To me, nothing says Florence like David. The symbol of the triumph of good over evil, of piety over bluster. The ultimate underdog story. It’s been a while since we’ve paid a visit to this old friend and it was so good to see him again. Standing there in all his majesty, just waiting to hurl that stone. Or has he just hurled it and is staring in wonder as the giant slumps down?
After our visit to David, we went back to Bencista and had a well-deserved drink in the garden overlooking Florence. This place is magical – the quirky rooms, the fresh air, and the quiet views over Florence. Cynthia felt a special connection – on one wall of their room were paintings by an artist that she has hanging on the walls of her home in Rome.
We watched the sun set over Florence and went in for dinner. None of us were ready to get back into the van after our experience so we had dinner at Bencista. Easy. The only hazard was walking down the stone steps to the dining room.
Romans Conquer Florence
The next day was picture perfect. Clear, sunny, not too hot, not too chilly. Just right for walking through Florence. We walked by the Duomo again, down wide avenues lined with designer stores, through the Piazza Signoria (one of Italy’s finest) past the Palazzo Vecchio, by the Uffizi (one of the finest art museums in the world), and finally came to the Arno River. This is where you could see how many visitors were in Florence. Everyone comes to the Arno River and the Ponte Vecchio, and the narrow sidewalks and streets around there were brimming with people.
We toured the magnificent Santa Croce church and saw the tombs of Michelangelo, Machiavelli, Rossini, and Galileo, among others. Another great piazza is in front of Santa Croce – one of the best people watching spots around. I never know how people will react to Florence. Some people are captivated by it and others are not impressed. I think Florence surprised the Romans with its riches. Art is everywhere and even if you think you’re not into art, you are drawn into the giant sculptures, the architectural ornamentation that is just over your head, and the incredible floors beneath your feet. You could spend days in Florence and not see it all, but the really good thing about it is that the historic part of it is small and easy to walk around. You can get a great flavor of Florence in a day, then can plan your next trip and decide where you want to concentrate.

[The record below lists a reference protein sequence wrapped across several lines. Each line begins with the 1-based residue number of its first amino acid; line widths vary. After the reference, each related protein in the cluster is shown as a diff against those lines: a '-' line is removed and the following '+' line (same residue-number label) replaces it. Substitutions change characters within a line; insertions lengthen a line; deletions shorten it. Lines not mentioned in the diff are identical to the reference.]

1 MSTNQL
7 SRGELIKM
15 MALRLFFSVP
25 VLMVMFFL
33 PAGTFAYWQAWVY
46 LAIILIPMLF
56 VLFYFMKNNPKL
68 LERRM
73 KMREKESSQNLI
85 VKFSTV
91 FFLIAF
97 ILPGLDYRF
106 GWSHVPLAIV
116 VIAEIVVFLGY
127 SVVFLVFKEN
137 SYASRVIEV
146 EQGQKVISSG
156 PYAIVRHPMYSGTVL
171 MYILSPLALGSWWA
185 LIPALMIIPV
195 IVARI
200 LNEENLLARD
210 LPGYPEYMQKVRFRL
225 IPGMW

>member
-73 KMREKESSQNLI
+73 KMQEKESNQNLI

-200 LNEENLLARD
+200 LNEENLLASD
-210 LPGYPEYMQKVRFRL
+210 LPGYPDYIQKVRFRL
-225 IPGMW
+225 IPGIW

Back to Anghiari
After our Florentine day, we headed back to Anghiari for a relaxing couple of days before going back to Rome for their flight back home. I’m happy to say that the drive home was very uneventful.
It’s always good to travel around and see other sights, but the times we spend at home just hanging out are always special. This is a group that settled into a comfortable rhythm with each other. There are no tensions and everyone is respectful and accommodating of others. Laughter comes easy, stories are familiar, yet somehow fresh, and life experiences are shared with knowing nods and understanding smiles.
Facing the final few days, I feel a stab of sadness. I’ve come to love these people and find their company so very refreshing. Steve and I have had a lot of togetherness over the past nine months with most of our encounters with others in a foreign language. It felt good to speak without thinking and to be able to say what I wanted without struggling for the words. And it felt good to have other souls in the house, helping out and participating in that fellowship that comes with sharing meals, drinks, and life. I will miss these Romans.